It is time to take a fresh look at the true aim of education
A common perception among children and parents has persisted -- that exams are the main reason for anyone to go to schools. Somehow, the whole exciting journey of learning new things, finding out interesting facts about the world, and finding out ways to solve problems that bother us, are lost and forgotten in the face of looming examination stress.
Our primary and secondary institutions of learning -- instead of focusing on education, start focusing on examinations, as if the two were synonymous.
Or even worse, people come to believe that education without exams is pointless. These days, people are heard saying, why bother with schools if there are not going to be any examinations. Most teachers would be equally perplexed if told that they should teach, but not in order to help children pass examinations.
If so, what should schools do by way of education? In order to answer this, let us briefly examine the real purpose of education.
I think most people would agree that education should help a person lead a better life. Better not just in terms of material conditions, but also in terms of health and moral and mental well-being. This would mean that education should help us live decently with each other and actively engage with issues concerning society.
At the most fundamental level, our individual well-being is deeply bound up with the well-being of our fellow beings and with the well-being of planetary ecosystems. Sadly in our society, schooling often promotes the opposite by actively encouraging children to think of themselves as individuals competing with each other. This competitive attitude is further sharpened by the examinations, where individuals are given grades and ranks.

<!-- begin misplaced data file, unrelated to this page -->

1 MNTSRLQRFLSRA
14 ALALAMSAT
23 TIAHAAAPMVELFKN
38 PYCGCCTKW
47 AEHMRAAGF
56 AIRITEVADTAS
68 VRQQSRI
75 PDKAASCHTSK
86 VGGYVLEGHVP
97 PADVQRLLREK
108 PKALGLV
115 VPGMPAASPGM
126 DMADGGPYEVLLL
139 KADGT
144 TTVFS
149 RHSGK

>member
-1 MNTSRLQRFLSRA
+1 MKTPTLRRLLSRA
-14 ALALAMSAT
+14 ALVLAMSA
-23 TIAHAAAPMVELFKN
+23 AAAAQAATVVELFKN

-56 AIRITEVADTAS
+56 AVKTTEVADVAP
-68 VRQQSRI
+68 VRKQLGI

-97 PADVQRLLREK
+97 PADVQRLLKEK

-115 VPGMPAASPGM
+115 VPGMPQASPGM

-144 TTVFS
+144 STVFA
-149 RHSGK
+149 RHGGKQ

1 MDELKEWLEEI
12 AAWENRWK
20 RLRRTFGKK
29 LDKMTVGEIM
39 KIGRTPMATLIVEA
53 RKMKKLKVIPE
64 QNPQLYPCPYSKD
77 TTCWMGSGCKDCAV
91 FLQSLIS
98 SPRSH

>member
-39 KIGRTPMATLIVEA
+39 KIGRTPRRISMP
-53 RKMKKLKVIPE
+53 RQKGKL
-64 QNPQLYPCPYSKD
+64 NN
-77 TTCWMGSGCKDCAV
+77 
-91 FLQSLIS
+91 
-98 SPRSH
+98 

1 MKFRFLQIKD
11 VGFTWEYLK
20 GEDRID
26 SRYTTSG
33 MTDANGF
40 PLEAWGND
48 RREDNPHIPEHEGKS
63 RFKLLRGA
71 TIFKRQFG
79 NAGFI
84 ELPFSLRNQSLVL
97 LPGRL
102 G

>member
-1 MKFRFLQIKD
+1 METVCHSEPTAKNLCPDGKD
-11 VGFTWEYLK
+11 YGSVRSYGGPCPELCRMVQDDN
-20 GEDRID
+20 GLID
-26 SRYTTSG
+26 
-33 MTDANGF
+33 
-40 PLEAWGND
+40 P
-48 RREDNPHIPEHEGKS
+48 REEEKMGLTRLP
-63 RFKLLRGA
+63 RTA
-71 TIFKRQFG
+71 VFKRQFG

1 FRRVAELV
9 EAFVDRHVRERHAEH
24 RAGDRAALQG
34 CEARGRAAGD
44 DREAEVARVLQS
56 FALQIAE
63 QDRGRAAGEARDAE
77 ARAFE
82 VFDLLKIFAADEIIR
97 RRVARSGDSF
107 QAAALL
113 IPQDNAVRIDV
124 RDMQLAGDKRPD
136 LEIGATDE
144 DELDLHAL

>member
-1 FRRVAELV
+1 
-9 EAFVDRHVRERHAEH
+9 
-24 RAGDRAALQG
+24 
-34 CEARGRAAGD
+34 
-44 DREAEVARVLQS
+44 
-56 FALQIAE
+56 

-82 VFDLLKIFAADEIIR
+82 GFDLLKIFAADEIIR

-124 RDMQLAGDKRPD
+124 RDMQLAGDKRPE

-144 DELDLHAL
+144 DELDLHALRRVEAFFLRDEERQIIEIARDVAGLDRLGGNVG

One adverse impact is that students start thinking about themselves in terms of their examination scores. Isn’t this a sad form of reductionism? Each one among us is much more than our exam scores, even if we assume that the exam scores reasonably reflect our abilities in some limited areas. Truthfully speaking, examinations often do not even accurately reflect our abilities in a given school subject.
I have had so many people tell me that they never really enjoyed or even truly understood their school subjects, but had simply managed to learn the trick of scoring well in tests and exams.
Come to think of it, if school completion examinations did reflect the student’s abilities in various subjects, why would the school board and professional programs insist on another round of entrance examinations in the very same subjects?
In our days, we had to take the full drill of a “send-up” examination, of three hours each -- then graded for every paper. Only if the aggregates reached 55% were we allowed to take the board exams.
The fact that even students seeking admission to liberal arts or pure science degrees have to take entrance tests indicates that the colleges too, do not value the scores of the school-leaving examinations. If higher education needs to be restricted, then it can be done by ranking students on the basis of their school-leaving examinations rather than making students face several rounds of entrance tests.
There has been a long-standing demand for examination reforms and the direction for these reforms has been articulated very well. Unfortunately, we seem to lack the political will to bring in much needed reforms in the exam system.
This may appeal to the bureaucratic mind-set wherein, standardized testing provides a rational way for employers to decide which employee gets placed where. However, no amount of standardized testing seems to provide us with a foolproof way of judging people’s abilities. If we admit this, we will be able to move towards flexible and adaptive systems of learning and working.
And presently, it seems that we are in the thrall of numbers and ranking. Even the pandemic has been reduced to scores -- of infections and fatalities, with states and countries being ranked and even graded in terms of alleged success or failure. It almost seems as if we don’t want to work with the incredible complexities of life and want to find a false sense of control by measuring and reducing everything to numbers.
Scholastic exams are memory tests; in the real world, no one is going to stop you from referring to a book to solve a problem! And not everyone who takes extra papers during exams to write extra makes extra sense.
It’s time to take a fresh look at the aims of education and the very limited role of exams in true education.
Nazarul Islam is an educator based in Chicago.